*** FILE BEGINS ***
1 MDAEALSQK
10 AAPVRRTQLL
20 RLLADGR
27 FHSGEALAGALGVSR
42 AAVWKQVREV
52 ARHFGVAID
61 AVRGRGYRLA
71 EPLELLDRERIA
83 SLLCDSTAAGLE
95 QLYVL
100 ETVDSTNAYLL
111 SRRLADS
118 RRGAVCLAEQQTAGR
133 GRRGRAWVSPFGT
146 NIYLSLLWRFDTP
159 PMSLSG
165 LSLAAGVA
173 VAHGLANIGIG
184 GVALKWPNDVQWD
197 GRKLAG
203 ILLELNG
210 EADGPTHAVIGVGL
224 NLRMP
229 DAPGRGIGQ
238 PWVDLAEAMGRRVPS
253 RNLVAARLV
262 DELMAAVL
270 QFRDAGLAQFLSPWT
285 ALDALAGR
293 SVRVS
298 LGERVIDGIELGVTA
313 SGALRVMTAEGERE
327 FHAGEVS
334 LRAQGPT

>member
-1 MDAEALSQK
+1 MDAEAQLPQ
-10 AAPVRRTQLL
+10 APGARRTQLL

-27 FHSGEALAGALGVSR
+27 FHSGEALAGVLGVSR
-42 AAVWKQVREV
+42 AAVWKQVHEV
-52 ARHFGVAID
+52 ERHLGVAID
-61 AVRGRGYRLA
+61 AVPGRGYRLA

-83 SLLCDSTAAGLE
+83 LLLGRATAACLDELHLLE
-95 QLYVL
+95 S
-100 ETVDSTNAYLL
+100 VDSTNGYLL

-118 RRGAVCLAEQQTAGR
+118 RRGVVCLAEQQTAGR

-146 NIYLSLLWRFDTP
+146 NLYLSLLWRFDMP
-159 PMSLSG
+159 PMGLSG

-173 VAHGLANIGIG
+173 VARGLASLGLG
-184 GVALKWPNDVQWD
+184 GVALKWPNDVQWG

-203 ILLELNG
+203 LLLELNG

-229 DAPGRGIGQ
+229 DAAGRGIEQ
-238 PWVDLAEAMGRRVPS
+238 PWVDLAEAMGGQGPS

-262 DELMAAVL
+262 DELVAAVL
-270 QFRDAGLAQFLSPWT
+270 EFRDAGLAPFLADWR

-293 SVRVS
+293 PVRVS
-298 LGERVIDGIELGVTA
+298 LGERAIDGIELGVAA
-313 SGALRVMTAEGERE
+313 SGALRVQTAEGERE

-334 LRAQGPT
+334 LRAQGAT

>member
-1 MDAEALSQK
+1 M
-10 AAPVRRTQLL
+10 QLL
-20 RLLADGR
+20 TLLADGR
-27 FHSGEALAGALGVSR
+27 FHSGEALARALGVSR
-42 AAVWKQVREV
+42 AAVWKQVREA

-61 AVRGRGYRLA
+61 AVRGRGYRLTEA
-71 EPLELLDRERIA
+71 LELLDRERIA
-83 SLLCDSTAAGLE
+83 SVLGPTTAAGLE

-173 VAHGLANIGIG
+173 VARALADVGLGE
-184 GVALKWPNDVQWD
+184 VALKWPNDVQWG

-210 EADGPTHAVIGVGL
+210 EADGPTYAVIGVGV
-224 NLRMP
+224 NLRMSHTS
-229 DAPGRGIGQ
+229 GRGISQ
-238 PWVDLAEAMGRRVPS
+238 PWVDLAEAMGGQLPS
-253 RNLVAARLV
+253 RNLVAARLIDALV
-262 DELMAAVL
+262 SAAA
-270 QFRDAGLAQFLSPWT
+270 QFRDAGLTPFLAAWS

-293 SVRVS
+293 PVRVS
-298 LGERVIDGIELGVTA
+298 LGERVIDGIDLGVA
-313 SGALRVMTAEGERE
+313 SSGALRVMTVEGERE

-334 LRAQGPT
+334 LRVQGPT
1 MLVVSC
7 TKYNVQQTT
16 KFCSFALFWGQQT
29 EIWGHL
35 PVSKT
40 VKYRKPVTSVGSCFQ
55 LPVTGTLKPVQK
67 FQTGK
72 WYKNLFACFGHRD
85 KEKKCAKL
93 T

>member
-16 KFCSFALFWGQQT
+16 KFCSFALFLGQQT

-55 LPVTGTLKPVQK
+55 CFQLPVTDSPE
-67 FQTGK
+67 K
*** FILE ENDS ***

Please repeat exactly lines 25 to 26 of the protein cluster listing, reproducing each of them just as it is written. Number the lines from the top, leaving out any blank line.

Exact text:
238 PWVDLAEAMGRRVPS
253 RNLVAARLV